Lloyd Ramsay

 

STUDIO

Architecture & High Performance Technology

 

 

PROJECT DESCRIPTION

Densifying Glebe Island Bridge

 “How can hyper-density connect rather than isolate?”

 

Bridges have always played a major role in shaping Sydney’s cityscape, fuelling its connectivity, productivity and growth. The first Glebe Island Bridge opened in 1862 linking the CBD with Balmain, although it was replaced in 1903 with the Glebe Island Swing Bridge that we see today. Unfortunately, this is now decommissioned, limiting access around the Bays precinct. My proposal aims to reinvent the Old Glebe Island Bridge to provide greater connectivity in the Sydney Bays region. It will close the pedestrian and cycle link around the bay, improving access and amenity for local residents and commuters. But more than this, I propose an inhabited bridge, providing additional density to the city by utilising unused space, above and below existing infrastructure.

The Old Glebe Island Bridge is preserved in the design, utilising the road as a service and loading zone with limited parking for residents, with the ‘swing section’ repurposed to incorporate a café and dragon boat house. Access is provided by ramps at both the Pyrmont and Glebe end, while a water promenade also extends to the new dragon boat house, marina and park. The passage of boats is maintained through the centre operable bridge section, raised on tracks to a maximum height of 27m above sea level, matching the Anzac Bridge allowance.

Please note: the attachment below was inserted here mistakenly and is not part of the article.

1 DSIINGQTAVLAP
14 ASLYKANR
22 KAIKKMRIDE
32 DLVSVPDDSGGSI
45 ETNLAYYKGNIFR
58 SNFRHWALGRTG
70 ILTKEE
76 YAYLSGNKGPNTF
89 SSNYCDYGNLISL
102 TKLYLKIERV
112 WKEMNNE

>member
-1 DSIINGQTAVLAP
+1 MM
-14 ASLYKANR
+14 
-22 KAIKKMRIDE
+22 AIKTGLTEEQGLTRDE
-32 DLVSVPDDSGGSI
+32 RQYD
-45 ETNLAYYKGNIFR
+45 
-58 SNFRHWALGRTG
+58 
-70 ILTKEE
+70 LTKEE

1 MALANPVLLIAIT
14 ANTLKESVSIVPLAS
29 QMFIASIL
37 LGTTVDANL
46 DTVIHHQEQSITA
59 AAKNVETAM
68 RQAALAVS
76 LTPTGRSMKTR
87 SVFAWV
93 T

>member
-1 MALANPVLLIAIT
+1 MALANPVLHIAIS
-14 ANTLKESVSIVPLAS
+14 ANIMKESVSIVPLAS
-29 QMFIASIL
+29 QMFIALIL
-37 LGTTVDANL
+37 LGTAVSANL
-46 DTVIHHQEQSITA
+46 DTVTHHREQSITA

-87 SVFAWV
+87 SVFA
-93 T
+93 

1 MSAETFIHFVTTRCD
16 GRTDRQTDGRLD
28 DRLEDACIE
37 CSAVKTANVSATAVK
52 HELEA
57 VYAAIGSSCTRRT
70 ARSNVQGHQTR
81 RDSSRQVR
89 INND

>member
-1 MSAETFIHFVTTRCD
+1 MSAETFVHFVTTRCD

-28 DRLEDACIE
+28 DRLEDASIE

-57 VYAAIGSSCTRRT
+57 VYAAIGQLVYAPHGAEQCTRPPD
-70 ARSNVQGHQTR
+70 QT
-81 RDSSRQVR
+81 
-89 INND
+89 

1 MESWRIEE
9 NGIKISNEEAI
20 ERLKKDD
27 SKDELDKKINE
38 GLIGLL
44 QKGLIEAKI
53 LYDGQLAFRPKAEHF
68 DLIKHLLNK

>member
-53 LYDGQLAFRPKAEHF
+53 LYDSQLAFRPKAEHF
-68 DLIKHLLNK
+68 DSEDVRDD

The bridge itself is a shared pedestrian and cycle way, lined with modules of accommodation. At ground level, these are used as community workshops and studios and shops with residential provision above. The design embraces off-site modular construction; the structure consists of concrete pylons and beams with a lightweight steel grid above into which prefabricated modules can be inserted. The modules would be constructed in a factory at Botany, and shipped by boat to site, where they are lifted into place by a permanent crane. Owners can specify their own module design, including a selection of layouts and finishes. What’s more, the steel framework allows for modules to be repositioned, relocated, extended and adapted over time, creating a dynamic elevation that will evolve over the years. The bridge’s proximity with the water also benefits the use of tidal turbines for clean energy generation.